Alternative Energy News
Cartier has begun commercial operations of its $164 million Baie-des-Sables wind farm located in the Regional County Municipalities of Matane and Mitis, Quebec. The wind farm consists of 73 turbines with a total installed capacity of nearly 110 megawatts, producing enough electricity to meet the needs of more than 21,000 households annually. Cartier is already working on its second wind farm at L'Anse-a-Valleau, which is expected to be in service in Fall 2007. (See number 7 on map)
The Manitoba government has committed to building the long dormant Conawapa Hydroelectric Dam project. The Conawapa dam will produce approximately 1,250 megawatts of clean energy from the Nelson River in northern Manitoba, and is expected to cost between $8 to $10 billion. A feasibility study indicates the dam could produce enough electricity to power approximately 600,000 homes annually (See number 8 on map).
SaskPower has chosen a site near Estevan, Saskatchewan to construct its new clean coal power plant. The plant will use carbon capture technology to operate enhanced oil recovery projects, and a new technology which results in easier purification of exhaust gases, to achieve recovery of nearly 95% of greenhouse gases. The project cost is estimated at approximately $1.5 billion and is being promoted by the Canadian Clean Power Coalition, which is also lobbying for support for a proposed clean coal project in Alberta. The Alberta project, which is in its early engineering stages, would be an integrated coal gasification and carbon dioxide capture scheme. The Alberta project would also carry an estimated cost of $1.5 billion and would be designed to produce 400 megawatts of power, 100 megawatts more than the Saskatchewan project. SaskPower expects construction on the Estevan plant to start in 2008 and be completed by 2011. (See number 9 on map)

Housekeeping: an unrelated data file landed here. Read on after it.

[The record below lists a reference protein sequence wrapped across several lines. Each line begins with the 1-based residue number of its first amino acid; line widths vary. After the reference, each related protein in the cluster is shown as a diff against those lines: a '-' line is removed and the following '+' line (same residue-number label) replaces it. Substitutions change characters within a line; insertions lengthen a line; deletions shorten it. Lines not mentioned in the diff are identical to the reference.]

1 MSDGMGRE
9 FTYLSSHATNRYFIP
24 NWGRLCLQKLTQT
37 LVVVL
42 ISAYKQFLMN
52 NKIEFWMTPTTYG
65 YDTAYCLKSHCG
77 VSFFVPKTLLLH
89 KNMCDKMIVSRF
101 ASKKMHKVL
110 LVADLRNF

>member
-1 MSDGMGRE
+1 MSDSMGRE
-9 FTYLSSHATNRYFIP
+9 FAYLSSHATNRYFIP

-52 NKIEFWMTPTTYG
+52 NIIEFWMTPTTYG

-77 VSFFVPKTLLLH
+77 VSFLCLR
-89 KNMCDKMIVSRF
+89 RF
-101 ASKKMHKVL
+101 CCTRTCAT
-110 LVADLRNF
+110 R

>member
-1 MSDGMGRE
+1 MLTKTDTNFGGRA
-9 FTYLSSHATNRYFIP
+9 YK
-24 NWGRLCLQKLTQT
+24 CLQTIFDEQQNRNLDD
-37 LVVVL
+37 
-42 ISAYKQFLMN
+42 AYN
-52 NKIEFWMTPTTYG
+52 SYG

The Canadian government has approved Hydro-Quebec's proposed $4 billion Eastmain 1-A hydroelectric project and Rupert River diversion in northern Quebec following the recommendation of the federal environmental assessment panel that reviewed the project. The federal government will work with the Province of Quebec, industry stakeholders and First Nations communities to finalize the regulatory process. The project includes the partial diversion of the Rupert River and the creation of diversion bays with a total area of 346 square kilometres. The annual output of the project is estimated at 8.5 terrawatt hours. (See number 10 on map)
On the Horizon
CNRL intends to file its regulatory and environmental impact assessment applications in the third quarter of 2007 for its proposed 30,000 bpd of bitumen Kirby SAGD project.